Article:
TMG lands deal to develop huge housing site now home to CPMC's Presidio Heights campus

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Michael Covarrubias, chairman of TMG Parters, which will steer development of the 4.9-acre California Campus of the California Pacific Medical Center.
February 3, 2015
San Francisco Business Times
TMG lands deal to develop huge housing site now home to CPMC's Presidio Heights campus

The California Pacific Medical Center tapped San Francisco-based developer TMG Partners to steer the future of its Presidio Heights campus — a rare large site in the neighborhood that could hold hundreds of housing units.

Monday's announcement makes the long road toward redeveloping the 4.9-acre property on California Street, which is zoned for housing, a little less hazy. CPMC still owns the site, but striking a deal with TMG to help steer future development through approvals means that a builder with plenty of successes — and ambition — will take the reins.

This gives TMG an "opportunity to work with the neighborhood to develop a plan for the property to replace the medical use and undistinguished architecture of the site with a project that responds to the character and quality of the neighborhood," said TMG Chief Investment Officer Matt Field, who was raised and still lives in the neighborhood.

Even though CPMC picked a developer, no one has drawn up plans for the site yet, representatives from TMG and the medical center said. CPMC is required by its 2013 development agreement with the city to hold a host of meetings with neighborhood groups to help determine the site's fate.

"We're on the front end of this," Dean Fryer, a CPMC spokesperson, said. CPMC, the city's fourth-largest non-public employer, is in the midst of a $2.7 billion buildout of two new hospitals. CPMC would likely sell the site when it's ready to vacate, but officials from both sides declined to share details of the deal.

TMG will likely try to reveal a plan for the site this year and get approvals by 2019, when the medical center is expected to vacate the campus and move to the new hospital on Van Ness. Construction can't start until then.

Supervisor Mark Farrell, who represents the neighborhood, said he negotiated a lengthy community process with CPMC to ensure that residents have a say in the "significant change" coming to the neighborhood. Three blocks away sits the 10.3-acre University of California, San Francisco Laurel Heights campus, which will also likely become a large housing development in about five years.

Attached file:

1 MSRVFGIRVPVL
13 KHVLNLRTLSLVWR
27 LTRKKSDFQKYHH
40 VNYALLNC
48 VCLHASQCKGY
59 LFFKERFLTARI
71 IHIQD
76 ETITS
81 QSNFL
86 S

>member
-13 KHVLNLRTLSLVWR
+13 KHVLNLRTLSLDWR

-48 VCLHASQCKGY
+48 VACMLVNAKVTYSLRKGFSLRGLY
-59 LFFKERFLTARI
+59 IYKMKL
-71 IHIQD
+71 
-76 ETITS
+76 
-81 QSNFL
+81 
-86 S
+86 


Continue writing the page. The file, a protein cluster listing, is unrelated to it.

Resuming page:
That's a lot of change for the relatively quiet neighborhood that's considered one of the most exclusive in San Francisco. Farrell said neighbors have expected the site could be developed into condos with ground-floor retail or senior housing. Medical services have been on the site for 120 years.

"It's a transformation that hasn't been seen in decades in this part of town," Farrell said. "This is just the beginning of the process to understand what can be a match between CPMC, the developer and the community. I wouldn't bet on one particular outcome."

The urge to pack condos onto the site will likely be strong. Condos in the district have the highest median sale price in the city at about $1.3 million, according to a report this week by Polaris Pacific.

TMG has shown interest in this part of the city since 2013 when the developer proposed a senior housing project for the UCSF Laurel Heights site. SKS Partners LLC and Prado Group ultimately won that bid last year but also haven't revealed plans.

Neighboring Pacific Heights has also seen a spate of new condos. Another former medical site in Pacific Heights, the University of Pacific's Dugoni School of Dentistry building, was recently transformed into condos by Trumark Urban.

TMG has turned itself into one of the region's most prolific developers – with an appetite for tricky projects, like leading a rebuild at Pier 38 for the Port of San Francisco. It most recently sold the site that will hold the second-tallest tower in the city at First and Mission(but could stay on as the developer) to Chinese developer Oceanwide Holdings for $296 million.

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